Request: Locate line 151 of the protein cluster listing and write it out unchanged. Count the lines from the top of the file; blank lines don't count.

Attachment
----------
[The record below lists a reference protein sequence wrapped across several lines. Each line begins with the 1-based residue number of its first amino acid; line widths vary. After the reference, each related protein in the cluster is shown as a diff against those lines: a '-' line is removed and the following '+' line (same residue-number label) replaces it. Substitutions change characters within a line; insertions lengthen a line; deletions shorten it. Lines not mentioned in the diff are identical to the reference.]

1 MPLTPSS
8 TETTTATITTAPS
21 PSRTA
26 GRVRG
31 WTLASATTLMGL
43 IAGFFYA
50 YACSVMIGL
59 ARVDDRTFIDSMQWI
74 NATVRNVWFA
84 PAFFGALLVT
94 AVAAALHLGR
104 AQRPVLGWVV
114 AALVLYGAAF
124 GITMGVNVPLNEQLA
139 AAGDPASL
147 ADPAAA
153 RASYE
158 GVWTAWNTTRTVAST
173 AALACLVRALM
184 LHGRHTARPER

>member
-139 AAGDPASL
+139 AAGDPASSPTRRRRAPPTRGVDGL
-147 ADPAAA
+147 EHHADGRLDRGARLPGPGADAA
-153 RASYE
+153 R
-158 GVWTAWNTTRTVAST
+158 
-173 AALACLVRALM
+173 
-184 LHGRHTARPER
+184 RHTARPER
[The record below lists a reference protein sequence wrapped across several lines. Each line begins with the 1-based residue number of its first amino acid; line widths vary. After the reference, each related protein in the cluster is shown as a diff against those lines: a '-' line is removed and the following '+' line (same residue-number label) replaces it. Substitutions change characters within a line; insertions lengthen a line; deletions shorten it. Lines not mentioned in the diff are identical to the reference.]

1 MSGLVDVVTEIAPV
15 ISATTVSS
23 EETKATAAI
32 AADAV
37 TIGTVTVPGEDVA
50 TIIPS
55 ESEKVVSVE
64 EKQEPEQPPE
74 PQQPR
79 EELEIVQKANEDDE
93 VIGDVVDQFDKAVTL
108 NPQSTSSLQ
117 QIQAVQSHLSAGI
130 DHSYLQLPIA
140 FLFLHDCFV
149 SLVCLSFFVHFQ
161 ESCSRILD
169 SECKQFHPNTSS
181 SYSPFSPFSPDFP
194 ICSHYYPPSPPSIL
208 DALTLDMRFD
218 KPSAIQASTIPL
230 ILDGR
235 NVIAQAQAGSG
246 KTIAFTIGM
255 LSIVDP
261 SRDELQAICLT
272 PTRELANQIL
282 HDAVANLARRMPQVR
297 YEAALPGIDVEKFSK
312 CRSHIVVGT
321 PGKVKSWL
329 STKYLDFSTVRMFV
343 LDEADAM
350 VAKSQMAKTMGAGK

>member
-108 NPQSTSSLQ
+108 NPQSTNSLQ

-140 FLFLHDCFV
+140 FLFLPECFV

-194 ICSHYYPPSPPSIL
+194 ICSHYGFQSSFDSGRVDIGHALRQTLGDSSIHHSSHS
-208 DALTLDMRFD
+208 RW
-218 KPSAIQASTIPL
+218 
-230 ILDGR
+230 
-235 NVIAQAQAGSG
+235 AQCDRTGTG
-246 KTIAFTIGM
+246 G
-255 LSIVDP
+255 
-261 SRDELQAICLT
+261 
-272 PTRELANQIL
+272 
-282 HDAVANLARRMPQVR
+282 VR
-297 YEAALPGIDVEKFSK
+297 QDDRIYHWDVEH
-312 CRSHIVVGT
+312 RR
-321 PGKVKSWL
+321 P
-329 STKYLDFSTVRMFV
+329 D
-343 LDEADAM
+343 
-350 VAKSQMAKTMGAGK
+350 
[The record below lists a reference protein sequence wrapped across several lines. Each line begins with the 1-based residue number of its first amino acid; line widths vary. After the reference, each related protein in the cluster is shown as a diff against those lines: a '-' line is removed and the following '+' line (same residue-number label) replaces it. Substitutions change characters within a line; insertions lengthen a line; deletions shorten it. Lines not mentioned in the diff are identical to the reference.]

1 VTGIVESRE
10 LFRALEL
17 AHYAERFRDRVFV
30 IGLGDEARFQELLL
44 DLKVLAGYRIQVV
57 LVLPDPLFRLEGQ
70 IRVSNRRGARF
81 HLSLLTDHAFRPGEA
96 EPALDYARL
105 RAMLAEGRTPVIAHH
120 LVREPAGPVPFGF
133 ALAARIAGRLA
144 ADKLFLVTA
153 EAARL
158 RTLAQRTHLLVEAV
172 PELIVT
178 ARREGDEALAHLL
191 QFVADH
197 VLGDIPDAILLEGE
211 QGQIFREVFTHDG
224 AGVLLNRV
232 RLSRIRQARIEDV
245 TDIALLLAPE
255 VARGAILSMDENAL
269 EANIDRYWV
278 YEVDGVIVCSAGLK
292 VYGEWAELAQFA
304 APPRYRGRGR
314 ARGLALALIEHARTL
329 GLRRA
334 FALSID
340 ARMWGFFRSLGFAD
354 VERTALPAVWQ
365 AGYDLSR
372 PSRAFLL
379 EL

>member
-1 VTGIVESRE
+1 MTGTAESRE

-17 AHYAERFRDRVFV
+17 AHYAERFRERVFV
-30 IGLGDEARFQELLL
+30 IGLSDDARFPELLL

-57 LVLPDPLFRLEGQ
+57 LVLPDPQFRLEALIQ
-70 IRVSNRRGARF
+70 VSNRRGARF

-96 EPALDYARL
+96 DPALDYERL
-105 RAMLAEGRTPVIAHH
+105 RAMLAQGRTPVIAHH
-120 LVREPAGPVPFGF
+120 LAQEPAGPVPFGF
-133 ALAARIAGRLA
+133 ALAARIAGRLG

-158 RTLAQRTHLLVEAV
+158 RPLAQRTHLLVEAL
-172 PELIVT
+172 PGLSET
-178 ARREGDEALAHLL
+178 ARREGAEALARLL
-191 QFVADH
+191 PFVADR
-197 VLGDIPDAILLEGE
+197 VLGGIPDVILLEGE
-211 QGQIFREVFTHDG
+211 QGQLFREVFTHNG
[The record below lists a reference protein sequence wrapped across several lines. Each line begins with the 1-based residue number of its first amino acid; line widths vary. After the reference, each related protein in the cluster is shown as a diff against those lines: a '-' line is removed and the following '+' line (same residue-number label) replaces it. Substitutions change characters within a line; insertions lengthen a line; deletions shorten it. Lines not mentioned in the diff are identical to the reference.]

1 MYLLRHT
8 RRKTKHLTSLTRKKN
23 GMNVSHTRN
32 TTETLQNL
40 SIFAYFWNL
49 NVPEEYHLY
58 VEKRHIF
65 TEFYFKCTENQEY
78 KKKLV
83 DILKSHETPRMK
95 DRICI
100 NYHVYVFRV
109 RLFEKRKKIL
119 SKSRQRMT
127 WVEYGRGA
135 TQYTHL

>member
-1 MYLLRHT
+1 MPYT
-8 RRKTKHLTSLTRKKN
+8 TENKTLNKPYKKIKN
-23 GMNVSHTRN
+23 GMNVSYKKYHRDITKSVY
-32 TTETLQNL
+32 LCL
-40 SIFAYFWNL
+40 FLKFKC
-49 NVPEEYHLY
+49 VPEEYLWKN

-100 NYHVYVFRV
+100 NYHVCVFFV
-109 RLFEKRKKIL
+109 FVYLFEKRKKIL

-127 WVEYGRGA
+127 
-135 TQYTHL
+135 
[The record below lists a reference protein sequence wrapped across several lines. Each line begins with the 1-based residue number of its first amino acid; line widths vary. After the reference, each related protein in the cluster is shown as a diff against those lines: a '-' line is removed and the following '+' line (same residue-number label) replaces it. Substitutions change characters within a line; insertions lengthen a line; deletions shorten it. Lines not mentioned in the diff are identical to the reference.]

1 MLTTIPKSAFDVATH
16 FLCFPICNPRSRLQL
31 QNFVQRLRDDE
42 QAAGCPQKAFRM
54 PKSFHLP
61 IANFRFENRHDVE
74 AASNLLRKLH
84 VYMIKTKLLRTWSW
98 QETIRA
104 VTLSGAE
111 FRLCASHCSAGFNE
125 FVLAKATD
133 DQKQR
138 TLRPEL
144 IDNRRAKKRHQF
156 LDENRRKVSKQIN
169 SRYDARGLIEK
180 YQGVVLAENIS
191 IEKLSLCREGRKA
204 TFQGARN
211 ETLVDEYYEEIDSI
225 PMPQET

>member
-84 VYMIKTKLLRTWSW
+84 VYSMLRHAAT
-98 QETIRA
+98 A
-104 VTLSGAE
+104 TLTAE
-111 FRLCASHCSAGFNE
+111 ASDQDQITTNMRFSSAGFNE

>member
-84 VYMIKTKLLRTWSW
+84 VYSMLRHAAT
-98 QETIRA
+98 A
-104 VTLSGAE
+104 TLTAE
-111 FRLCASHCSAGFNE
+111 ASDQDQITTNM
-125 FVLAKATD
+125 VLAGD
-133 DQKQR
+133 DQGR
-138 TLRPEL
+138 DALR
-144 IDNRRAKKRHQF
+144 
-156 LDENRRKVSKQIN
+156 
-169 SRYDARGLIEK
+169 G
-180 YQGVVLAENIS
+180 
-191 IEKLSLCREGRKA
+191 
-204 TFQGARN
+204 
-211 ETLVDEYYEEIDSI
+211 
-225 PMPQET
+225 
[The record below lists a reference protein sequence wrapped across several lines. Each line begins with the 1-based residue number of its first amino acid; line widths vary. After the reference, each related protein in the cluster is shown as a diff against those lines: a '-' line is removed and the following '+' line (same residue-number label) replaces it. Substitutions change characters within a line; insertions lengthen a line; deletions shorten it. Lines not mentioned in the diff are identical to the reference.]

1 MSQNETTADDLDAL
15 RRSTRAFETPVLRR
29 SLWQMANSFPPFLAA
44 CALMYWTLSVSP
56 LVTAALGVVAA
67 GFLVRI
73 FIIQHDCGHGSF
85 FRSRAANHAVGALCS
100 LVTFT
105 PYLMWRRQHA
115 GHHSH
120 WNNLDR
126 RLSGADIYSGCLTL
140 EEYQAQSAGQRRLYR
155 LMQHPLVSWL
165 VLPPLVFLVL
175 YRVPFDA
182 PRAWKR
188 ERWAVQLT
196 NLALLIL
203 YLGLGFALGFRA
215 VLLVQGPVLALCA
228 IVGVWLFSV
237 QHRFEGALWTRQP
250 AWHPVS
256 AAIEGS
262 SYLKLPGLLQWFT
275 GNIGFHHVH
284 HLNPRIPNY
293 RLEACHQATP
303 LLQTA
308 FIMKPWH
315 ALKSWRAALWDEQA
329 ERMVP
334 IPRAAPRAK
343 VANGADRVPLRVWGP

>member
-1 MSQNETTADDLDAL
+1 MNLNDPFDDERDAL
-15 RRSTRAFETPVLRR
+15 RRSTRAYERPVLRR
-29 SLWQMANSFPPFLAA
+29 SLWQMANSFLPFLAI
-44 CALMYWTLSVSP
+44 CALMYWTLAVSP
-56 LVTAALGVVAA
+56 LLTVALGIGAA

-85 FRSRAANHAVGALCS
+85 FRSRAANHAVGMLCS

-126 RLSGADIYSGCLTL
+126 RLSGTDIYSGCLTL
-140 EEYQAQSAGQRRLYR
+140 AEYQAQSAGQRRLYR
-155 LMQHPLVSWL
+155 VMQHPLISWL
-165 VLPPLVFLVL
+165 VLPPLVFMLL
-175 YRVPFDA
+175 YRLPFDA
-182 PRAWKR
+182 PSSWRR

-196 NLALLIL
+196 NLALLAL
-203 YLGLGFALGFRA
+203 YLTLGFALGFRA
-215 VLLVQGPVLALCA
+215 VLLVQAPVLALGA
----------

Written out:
+30 IGLSDDARFPELLL